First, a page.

The train company says the new trains will be built with technology enabling drivers to open and close doors, adding that on 60% of services, mainly commuter trains in Essex and Cambridge to London, there is already no conductor and the driver has opened and closed the doors for over 20 years.

Conductors will then concentrate on their customer service role, but continue to be trained in safety so that in an emergency they will be able to evacuate a train and lead passengers down the track safely.

Which trains have conductors - and what do they do?

Greater Anglia says it has conductors on about 40% of its services:

  • Norwich to London Intercity
  • Norwich to Sheringham, Great Yarmouth and Lowestoft
  • Ipswich to Felixstowe and Lowestoft
  • Norwich and Ipswich to Cambridge
  • Sudbury to Marks Tey
  • Clacton to Colchester
  • Harwich to Colchester

It also has conductors on a small number of peak-time services on two otherwise driver-only operated routes - the Witham to Braintree and Wickford to Southminster lines in Essex.

Conductors help customers on and off the train, giving travel advice, and checking and selling tickets.

They also currently close train doors (and also open them on Intercity services), says Greater Anglia.

Greater Anglia train
BBC

Greater Anglia warns of two cancellations

We've just seen these two cancellations on the Braintree/Liverpool Street service, Greater Anglia says they're due to a fault on the train, not to today's industrial action by the RMT.

View more on twitter
View more on twitter

What does the RMT have to say?

The Rail Union RMT confirmed on 28 September that its members on Greater Anglia are striking because of "the potential extension of Driver Only Operation, and the clear threat to passenger safety, following the company's continuing refusal to give a guarantee on the role of the guard throughout the length of the franchise".

In addition to the 24-hour strike actions already called for today and Thursday, Greater Anglia conductor and senior conductor members have been instructed not to undertake any overtime or rest day working between 00:01 on Tuesday, 10 October until 23:59 hours on Monday, 6 November 2017.

Mick Cash
AP

RMT general secretary Mick Cash (pictured) said: "It is the wholesale failure of Greater Anglia to address our members' concerns over safety that has left us with no option but to escalate our programme of industrial action.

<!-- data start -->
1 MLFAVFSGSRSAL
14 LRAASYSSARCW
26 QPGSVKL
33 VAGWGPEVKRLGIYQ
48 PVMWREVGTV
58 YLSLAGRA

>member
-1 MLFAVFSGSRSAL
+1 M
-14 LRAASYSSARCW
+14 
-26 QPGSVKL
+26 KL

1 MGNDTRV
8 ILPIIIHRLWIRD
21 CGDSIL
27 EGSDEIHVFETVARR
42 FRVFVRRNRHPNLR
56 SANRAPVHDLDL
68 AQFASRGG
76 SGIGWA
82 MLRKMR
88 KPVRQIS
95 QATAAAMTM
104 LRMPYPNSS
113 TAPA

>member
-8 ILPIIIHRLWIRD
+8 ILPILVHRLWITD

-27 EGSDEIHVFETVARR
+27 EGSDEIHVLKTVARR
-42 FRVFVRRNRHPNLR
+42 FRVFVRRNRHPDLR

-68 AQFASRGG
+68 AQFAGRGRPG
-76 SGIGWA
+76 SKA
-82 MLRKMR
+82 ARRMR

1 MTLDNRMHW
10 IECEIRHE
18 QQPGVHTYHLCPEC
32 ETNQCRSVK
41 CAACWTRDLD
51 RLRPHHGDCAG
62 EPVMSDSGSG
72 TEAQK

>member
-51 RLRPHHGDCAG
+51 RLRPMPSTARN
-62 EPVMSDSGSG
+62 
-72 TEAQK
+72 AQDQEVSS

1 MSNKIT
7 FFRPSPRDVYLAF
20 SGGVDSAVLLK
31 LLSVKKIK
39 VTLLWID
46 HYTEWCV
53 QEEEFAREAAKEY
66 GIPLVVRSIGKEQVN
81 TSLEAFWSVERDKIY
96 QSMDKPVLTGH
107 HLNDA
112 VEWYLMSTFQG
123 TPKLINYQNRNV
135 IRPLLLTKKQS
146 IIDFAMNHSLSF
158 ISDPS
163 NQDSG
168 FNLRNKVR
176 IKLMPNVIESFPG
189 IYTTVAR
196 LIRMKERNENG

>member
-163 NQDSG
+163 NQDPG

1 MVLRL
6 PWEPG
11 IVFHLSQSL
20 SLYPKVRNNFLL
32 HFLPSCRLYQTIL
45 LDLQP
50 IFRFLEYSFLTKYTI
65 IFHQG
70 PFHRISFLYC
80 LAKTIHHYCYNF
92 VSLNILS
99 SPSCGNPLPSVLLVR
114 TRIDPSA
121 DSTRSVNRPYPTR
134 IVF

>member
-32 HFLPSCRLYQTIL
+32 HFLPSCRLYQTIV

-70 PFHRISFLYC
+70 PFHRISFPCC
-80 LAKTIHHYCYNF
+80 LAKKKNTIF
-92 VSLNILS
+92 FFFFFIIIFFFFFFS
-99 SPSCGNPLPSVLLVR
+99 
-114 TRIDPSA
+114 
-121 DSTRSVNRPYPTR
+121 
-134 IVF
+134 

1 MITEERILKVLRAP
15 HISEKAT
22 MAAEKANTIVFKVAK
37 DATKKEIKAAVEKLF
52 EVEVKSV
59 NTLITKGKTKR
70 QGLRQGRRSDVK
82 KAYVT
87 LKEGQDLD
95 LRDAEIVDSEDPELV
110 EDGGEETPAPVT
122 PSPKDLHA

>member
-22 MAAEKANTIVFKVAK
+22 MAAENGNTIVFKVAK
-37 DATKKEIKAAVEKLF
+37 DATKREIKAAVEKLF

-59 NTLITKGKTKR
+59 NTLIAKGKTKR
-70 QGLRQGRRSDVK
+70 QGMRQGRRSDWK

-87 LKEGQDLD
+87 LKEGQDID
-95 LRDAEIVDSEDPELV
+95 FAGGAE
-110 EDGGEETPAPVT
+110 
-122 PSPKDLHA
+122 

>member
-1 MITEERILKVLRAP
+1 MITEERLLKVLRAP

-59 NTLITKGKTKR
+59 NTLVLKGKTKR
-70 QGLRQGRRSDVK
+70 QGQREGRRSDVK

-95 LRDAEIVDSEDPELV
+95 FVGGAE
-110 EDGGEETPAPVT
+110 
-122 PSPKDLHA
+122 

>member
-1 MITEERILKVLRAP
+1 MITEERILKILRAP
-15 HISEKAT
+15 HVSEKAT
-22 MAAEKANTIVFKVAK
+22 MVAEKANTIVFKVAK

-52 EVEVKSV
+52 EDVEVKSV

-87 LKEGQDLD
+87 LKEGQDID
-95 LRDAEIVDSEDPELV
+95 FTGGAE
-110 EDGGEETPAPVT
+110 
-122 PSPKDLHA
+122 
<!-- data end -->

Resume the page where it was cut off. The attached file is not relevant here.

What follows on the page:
"Greater Anglia have been given every opportunity to give a guarantee on the future role of the guard on their services.

"They have failed to do so and that left us with no alternative but to move to a ballot in the interests of rail safety.

"This dispute is about guaranteeing the safety of the travelling public pure and simple.

"Our members voted by massive majorities for both strike action and action short of a strike, but the company have ignored that and have failed to seize the opportunity to give us the very simple assurances on the future of the guards, and the guarantee of a second safety-critical member of staff on current services.

"That failure leaves us no option but to move to strike action."

Why train conductors are going on strike

Train conductors working for Greater Anglia are taking strike action due to fears over safety.

It's running from midnight this morning and will end at midnight tonight.

Why Greater Anglia train conductors are going on strike

Greater Anglia strike action

Philippa Taylor

BBC Local Live

Members of the RMT union at Greater Anglia are walking out for 24 hours today, and on Thursday, in disputes over staffing and driver-only trains.

The RMT says several hundred staff are expected to take part in the industrial action, and there will be picket lines at Norwich, Colchester and Cambridge.

Greater Anglia says it has been training backroom staff for several months so they can fill in for conductors, and that it is planning to run a full service today.

We'll be bring you regular updates on the situation in your county but we'd love to hear from you too, particularly if your journey has been disrupted, or if you have strong feelings on the subject.

You can contact us via the "Get involved" link at the top of this page.